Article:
This is the central paradox of our ebook revolution: digital content won’t really succeed until it’s part of our culture from a very early age, and I mean from first grade onward, from the time children start reading. E-readers need to be flexible and sophisticated enough in their features to allow that. Right now, they’re just not adequate.

There are some neat experiments—as I write this, for example, I have friends in the publishing industry who have quit their jobs in Manhattan and gone to work in Silicon Valley for a company that builds e-readers for students. These devices have two folding screens, side by side like pages in a book, that allow you to write and scribble and draw and download and read books.

Tech experiments like this are what we need to really make education work digitally. And until we do that, ebooks will be something that’s bolted on to our culture. Ebooks won’t really be part of our culture until we’re raised with them, until we’re digital natives who stare with newborn eyes at these phosphorescent eInk displays.

Of course, a part of me yearns for good old-fashioned print books. And if I ever had a child, I can see how difficult it would be for me to choose whether to let the child read ebooks or use a computer or even have a smartphone. I’m sensitive to these issues, and a lot of parents I talk to also are worried that their kids will be distracted from reading by videos or social networking apps on an iPad or screeching monkeys in a game built into an ebook.

Teachers are worried too.

Professors are bemoaning the loss of critical thinking skills in today’s students and the loss of active reading skills. When we passively consume content, lazily let our brains stop doing the hard work of reading, and turn instead to the distractions of tweets and games, we’re changing our brains. We are what we eat, and the same is true of our digital diet. We are the media we consume, distractions and all. In the Stone Age, our ancestors listened to birdsong and bee hum, and that was media enough for their minds. Then we developed song and story. But now we’re no longer content with the oral tradition, as Socrates was, nor are we content with reading and writing. We want distractions. And we want digital distractions most of all, because they’re convenient, downloadable to our devices in under sixty seconds.

In fact, our habits for digital distractions and passive content consumption are putting us in danger of becoming a new species.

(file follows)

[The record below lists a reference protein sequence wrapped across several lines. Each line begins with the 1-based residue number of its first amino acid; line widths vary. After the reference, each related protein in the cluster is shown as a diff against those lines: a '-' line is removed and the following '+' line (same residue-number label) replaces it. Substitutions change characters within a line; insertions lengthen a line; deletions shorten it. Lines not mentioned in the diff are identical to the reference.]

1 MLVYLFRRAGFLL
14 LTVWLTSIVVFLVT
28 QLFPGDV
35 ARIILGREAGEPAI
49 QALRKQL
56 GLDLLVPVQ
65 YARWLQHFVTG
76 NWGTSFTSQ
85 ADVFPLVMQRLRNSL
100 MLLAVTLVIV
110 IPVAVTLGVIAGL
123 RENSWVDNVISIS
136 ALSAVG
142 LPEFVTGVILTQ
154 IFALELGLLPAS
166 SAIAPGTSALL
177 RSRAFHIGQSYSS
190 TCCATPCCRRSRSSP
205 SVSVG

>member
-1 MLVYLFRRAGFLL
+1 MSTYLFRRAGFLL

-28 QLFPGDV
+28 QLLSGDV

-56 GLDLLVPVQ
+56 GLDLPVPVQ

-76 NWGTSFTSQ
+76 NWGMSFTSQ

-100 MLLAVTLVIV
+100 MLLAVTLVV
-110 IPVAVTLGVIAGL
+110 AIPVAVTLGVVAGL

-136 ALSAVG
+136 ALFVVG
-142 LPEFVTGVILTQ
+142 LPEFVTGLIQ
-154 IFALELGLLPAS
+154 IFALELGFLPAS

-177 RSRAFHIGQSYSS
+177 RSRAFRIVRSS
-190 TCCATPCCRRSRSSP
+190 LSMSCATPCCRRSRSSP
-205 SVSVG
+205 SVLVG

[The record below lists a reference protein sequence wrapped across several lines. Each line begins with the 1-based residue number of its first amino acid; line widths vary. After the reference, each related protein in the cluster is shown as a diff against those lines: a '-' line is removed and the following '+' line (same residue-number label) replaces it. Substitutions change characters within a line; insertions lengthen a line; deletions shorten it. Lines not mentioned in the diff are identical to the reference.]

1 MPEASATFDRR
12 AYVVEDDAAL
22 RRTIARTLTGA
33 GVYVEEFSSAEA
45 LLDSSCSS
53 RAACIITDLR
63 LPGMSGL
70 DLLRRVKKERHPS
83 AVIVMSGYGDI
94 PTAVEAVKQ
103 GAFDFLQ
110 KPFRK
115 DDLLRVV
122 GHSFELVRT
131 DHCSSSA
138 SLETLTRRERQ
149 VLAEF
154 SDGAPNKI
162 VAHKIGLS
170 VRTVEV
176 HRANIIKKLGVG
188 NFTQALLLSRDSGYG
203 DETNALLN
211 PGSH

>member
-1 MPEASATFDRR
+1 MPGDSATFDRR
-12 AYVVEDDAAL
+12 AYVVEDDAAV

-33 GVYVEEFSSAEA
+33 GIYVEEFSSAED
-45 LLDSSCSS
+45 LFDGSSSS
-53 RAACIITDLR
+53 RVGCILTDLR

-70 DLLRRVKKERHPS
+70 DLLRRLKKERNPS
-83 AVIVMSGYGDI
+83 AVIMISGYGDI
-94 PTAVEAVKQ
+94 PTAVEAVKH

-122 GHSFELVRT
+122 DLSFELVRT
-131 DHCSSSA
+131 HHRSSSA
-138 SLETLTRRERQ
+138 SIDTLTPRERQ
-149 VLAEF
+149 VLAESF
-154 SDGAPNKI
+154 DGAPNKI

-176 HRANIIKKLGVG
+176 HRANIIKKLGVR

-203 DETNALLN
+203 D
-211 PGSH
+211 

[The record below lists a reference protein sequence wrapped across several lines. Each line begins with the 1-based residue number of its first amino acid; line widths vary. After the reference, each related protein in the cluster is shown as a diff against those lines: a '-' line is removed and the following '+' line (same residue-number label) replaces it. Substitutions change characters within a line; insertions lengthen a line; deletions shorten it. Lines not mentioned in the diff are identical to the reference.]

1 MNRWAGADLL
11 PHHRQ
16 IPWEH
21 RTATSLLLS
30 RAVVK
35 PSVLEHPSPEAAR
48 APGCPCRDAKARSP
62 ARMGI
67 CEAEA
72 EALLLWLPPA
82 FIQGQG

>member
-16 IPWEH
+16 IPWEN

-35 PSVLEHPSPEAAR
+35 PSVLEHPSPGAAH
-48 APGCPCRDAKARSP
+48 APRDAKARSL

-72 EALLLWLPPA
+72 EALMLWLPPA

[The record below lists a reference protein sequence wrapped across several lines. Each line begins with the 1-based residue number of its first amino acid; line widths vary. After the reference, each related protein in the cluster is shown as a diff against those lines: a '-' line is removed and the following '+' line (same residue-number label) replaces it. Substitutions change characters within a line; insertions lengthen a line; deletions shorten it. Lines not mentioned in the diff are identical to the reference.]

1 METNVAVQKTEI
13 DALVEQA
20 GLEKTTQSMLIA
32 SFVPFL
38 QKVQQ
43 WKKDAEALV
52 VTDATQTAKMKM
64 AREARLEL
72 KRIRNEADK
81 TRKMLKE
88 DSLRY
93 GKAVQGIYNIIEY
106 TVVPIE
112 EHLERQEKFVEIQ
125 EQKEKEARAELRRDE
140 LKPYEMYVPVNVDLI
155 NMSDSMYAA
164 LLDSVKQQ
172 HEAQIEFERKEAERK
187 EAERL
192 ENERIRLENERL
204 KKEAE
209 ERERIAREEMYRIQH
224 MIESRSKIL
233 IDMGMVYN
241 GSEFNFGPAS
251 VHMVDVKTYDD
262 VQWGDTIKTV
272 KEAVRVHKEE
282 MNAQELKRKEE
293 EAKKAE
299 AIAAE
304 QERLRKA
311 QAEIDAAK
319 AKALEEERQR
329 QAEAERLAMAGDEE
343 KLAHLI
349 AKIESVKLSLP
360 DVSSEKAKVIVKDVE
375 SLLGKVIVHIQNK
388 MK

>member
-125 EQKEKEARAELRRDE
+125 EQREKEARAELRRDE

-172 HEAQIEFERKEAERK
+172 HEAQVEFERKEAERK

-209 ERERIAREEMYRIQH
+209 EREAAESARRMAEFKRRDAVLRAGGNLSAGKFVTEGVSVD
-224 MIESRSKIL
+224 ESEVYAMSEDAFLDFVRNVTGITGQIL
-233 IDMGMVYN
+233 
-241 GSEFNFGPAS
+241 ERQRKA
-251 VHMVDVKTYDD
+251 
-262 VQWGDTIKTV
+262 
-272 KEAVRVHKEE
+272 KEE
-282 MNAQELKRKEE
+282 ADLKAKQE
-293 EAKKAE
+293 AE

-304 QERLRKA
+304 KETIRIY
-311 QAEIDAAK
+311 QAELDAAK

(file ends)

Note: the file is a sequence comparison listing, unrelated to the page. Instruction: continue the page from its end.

I’m not saying that we’re going to become robotic Cylons. But we are in danger of becoming a species whose brains are wired totally differently than the humans who came before us. A species that can’t reason critically, can’t engage in active imagination, and can’t read into a mystery and figure out who murdered the butler before the novel ends. With the increasing interconnectedness that our devices afford us, this new species is likely to be much more social, like hyperactive orangutans on Facebook. I can’t say what this new rewired species is ultimately capable of. Socrates himself couldn’t say what the future of reading and writing would hold. He just rejected it wholesale.

We don’t need to reject digital culture altogether. We just need to be careful. Stick to dedicated experiences and be wary of digital distractions. Set a time limit for the amount of time you or your children use in consuming media. Resist the impulse to tweet something every ten minutes. (It takes your brain at least twenty minutes to focus itself again after a distraction.)

It’s easy to say that digital content is
not
a good thing, especially for a developing child. I myself once believed this. But now I think this is overly simplistic. If you’re objecting to the new merely because it’s new, you become an old stick-in-the-mud like Socrates.

Just as there was a gap between oral and written cultures in the generation between Socrates and Plato, there’s a gap now between analog and digital cultures. All of us sit squarely between both analog and digital cultures. We were raised on TV and print books, but we also had computers and the internet. We see the allure of the digital culture but still remember what it was like to use public pay phones. We’re hybrids. Neither fully analog nor fully digital, we’re able to pause on the brink of this digital gap and look fondly back to phonebooks and pennies and other ephemera of an analog era. But now we turn toward the digital future, toward credit cards instead of cash and ebooks instead of print. The digital culture is upon us, and our children will be the heirs to a fully digital culture.

BOOK: Burning the Page: The eBook revolution and the future of reading